This press release is available in German.
A group of antibiotic natural products discovered at the Helmholtz Centre for Infection Research (HZI) in Braunschweig points out a new mode of action against pathogenic bacteria. Isolated from myxobacteria, the substances prevent an enzym of the pathogens from being able to translate their genetic material. In this way, the propagation of bacteria such as tuberculosis pathogens - is inhibited. A working group at Rutgers University in New Jersey (USA) has now joined up with HZI researchers and discovered in detail how these compounds interact with the target in pathogenic bacteria. The novel target is different from the target of known antibiotics such as rifamycin, a standard medication to counteract tuberculosis.
This discovery makes the Braunschweig natural products extremely interesting candidates for a development as antibiotics especially in view of the fact that the substances also kill bacterial strains that are resistant to antibiotics. Today, the scientists publish their results in the distinguished journal "Cell".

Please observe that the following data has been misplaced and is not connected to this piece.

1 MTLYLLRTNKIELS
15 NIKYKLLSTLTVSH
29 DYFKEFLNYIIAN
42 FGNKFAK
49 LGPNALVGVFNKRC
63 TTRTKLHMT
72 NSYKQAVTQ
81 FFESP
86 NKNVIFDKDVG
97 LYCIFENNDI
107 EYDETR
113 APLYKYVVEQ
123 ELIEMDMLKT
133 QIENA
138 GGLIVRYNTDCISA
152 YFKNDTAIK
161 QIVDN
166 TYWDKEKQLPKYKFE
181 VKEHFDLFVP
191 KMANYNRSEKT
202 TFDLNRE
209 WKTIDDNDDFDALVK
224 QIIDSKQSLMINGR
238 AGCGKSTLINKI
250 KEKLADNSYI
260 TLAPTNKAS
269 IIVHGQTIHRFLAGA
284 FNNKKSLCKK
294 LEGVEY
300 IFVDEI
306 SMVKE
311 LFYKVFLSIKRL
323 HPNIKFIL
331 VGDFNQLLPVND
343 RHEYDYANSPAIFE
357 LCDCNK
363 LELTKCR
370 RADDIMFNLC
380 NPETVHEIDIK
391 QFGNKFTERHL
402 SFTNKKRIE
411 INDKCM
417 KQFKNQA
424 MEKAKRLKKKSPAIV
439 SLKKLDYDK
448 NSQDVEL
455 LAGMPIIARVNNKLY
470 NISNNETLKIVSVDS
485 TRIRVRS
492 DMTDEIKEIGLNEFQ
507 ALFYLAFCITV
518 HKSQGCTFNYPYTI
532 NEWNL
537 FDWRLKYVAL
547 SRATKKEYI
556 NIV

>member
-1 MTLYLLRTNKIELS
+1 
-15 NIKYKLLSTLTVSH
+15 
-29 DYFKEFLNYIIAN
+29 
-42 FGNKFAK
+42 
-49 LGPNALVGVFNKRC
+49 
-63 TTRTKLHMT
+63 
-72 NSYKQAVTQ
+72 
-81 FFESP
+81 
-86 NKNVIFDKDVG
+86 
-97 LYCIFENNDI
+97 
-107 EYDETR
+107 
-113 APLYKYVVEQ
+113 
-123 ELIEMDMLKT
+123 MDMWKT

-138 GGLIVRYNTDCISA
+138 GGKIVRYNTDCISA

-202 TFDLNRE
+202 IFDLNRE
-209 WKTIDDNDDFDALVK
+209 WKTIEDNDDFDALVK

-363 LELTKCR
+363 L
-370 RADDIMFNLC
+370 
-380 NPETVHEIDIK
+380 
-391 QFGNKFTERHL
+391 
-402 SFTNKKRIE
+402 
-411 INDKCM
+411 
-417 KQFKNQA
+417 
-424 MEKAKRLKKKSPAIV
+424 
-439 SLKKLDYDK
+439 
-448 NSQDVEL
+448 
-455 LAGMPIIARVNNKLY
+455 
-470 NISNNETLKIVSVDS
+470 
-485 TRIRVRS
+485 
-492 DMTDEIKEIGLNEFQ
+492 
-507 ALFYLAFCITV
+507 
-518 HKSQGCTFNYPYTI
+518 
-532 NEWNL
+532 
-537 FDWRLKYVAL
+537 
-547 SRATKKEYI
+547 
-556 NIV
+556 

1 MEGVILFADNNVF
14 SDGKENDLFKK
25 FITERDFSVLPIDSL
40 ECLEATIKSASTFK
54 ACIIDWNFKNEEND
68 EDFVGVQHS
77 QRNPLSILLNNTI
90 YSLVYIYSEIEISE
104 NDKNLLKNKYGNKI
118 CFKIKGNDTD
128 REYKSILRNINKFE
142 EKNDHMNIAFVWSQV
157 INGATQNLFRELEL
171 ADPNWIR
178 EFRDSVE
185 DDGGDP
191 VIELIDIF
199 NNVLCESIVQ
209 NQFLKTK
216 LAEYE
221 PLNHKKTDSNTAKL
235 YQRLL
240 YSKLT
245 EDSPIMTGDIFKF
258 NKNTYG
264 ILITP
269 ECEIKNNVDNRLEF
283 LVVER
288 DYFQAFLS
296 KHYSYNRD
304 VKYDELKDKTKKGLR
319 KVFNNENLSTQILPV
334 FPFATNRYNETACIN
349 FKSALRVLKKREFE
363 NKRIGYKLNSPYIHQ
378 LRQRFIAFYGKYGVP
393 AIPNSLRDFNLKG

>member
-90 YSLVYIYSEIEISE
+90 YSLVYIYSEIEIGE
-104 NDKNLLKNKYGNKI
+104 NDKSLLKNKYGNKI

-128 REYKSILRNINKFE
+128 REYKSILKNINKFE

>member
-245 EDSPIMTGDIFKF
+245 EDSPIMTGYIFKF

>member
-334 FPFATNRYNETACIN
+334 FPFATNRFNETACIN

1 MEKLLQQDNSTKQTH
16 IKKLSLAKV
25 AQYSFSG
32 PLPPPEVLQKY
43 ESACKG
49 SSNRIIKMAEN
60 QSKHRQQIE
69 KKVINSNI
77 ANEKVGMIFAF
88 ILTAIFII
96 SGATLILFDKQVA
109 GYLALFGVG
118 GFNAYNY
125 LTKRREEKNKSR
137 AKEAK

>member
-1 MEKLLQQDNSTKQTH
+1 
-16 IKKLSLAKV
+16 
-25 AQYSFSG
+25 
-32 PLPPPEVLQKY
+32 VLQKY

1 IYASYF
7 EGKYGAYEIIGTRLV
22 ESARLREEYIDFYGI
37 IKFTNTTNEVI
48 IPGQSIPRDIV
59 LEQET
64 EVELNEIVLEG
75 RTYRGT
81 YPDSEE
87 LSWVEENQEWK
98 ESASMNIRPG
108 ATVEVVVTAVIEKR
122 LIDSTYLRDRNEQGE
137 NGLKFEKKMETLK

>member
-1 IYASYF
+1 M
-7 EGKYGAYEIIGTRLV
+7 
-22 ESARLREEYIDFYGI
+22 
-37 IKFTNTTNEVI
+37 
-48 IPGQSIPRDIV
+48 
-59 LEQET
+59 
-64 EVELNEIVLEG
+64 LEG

Antibiotics are an essential tool of medicine. We owe the antibiotics that diseases such as plague, cholera or tuberculosis are a thing of the past, at least in the industrialised world.
However, more and more bacteria are becoming resistant to medication. Consequently, doctors are in urgent need of new antibiotics. Their development is a demanding challenge: the drugs should attack the bacteria only but not interact with human cells. Subsequently, the number of effective antibiotic targets in bacteria is severely limited; every new active compound is warmly welcomed by the antibiotics researchers, especially if it highlights a new mode of action.
In the search for candidates which might be developed into such novel medicines the HZI enjoys a strong advantage:
|Contact: Hannes Schlender|
Helmholtz Association of German Research Centres